High fat may boost ewe condition

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Bob GarnantThe West Australian
Murdoch University research officer Sarah Blumer.
Camera IconMurdoch University research officer Sarah Blumer. Credit: Countryman

Selection for high-fat genetics in breeding sheep may improve ewe condition score at critical points, creating production benefits such as improving lamb survival.

That was the finding of Murdoch University research officer Sarah Blumer, whose studies focus on the feed and liveweight efficiency of adult ewes.

“The perfect ewe weans her own twin lambs every year, grows 5-6kg of wool and is dry feed efficient over summer after utilising winter’s green nutrition,” Ms Blumer said at the Open Day.

“Variation in liveweight change in the ewe flock during periods of poor nutrition can affect farm profitability through the effects of liveweight loss on potential stocking rate, management interventions including supplementary feeding, and ewe and lamb survival and productivity.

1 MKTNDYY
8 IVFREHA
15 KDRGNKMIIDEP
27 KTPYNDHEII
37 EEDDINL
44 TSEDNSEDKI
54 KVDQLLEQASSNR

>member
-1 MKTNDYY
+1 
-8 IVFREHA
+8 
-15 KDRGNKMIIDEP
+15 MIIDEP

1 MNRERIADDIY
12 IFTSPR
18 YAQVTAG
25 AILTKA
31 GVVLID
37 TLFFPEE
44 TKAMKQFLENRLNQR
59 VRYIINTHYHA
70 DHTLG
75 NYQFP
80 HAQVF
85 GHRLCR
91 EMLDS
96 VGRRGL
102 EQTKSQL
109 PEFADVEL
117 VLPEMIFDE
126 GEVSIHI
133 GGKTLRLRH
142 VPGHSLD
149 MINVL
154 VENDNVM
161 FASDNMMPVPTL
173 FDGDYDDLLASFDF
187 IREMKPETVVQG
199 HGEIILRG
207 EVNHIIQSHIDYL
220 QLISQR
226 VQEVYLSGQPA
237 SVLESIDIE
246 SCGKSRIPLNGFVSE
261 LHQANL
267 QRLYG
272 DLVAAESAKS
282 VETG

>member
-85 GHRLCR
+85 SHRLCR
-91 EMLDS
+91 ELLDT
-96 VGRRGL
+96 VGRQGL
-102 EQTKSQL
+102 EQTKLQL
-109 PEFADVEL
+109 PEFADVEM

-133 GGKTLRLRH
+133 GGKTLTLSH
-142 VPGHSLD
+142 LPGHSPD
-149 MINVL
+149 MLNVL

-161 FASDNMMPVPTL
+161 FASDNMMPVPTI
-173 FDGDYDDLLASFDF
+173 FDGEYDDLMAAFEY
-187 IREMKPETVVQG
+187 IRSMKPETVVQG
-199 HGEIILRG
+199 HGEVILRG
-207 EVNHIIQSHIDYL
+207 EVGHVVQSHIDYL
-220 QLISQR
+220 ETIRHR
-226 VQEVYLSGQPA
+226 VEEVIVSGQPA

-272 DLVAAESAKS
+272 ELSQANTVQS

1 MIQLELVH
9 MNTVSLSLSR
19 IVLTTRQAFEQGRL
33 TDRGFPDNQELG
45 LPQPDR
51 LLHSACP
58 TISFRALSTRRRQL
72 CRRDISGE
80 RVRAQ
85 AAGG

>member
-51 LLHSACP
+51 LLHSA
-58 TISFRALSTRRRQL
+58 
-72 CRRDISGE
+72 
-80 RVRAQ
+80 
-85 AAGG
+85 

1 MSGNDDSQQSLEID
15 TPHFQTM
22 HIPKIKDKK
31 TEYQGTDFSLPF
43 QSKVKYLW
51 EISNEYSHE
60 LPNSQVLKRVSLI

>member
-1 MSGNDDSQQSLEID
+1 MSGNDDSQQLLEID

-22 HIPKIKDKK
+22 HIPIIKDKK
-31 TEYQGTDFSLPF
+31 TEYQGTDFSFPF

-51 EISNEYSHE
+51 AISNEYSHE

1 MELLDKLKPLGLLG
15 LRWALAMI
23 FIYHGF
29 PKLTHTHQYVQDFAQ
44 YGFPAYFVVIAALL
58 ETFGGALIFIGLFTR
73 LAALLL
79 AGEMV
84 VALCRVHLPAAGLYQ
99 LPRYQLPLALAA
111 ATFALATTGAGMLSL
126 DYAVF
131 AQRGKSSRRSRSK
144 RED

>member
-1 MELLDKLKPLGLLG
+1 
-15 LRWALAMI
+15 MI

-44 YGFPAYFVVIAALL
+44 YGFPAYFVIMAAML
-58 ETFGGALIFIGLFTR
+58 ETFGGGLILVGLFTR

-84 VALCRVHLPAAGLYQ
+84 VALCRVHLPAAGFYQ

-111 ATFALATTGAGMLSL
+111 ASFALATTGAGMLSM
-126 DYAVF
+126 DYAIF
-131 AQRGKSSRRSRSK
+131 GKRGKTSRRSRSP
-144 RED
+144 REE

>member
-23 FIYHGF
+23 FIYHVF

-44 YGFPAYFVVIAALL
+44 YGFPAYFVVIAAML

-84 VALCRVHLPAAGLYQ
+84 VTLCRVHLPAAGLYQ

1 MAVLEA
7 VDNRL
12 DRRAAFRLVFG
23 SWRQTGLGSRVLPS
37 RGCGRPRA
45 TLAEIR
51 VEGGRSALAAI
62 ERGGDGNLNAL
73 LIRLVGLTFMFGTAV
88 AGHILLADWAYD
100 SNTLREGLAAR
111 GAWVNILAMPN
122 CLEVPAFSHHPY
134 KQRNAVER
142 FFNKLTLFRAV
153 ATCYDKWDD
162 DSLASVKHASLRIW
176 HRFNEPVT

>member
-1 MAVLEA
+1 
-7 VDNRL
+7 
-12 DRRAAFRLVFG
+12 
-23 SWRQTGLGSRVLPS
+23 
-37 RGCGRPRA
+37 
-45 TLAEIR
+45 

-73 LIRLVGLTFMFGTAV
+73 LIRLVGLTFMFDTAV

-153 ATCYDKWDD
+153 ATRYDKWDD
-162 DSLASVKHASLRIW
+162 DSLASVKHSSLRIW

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“Seasonal conditions and management were the most important factors influencing liveweight change.”

Ms Blumer said there was scope to use breeding values to select sheep that would lose less weight during periods of poor nutrition in some environments.

“There is a positive relationship between condition score and sire Australian Sheep Breeding Values for post-weaning fat, and selecting for high fat allows ewes to maintain a higher level of body condition during a period of peak demand on their maternal tissues,” she said.

“We found that adult Merino ewes with a higher proportion of fat would be more efficient, through both lower intake and reduced weight loss.

“A better understanding of fat tissue deposition, its distribution and mobilisation in Merino ewes would be helpful to realise these potential benefits.”

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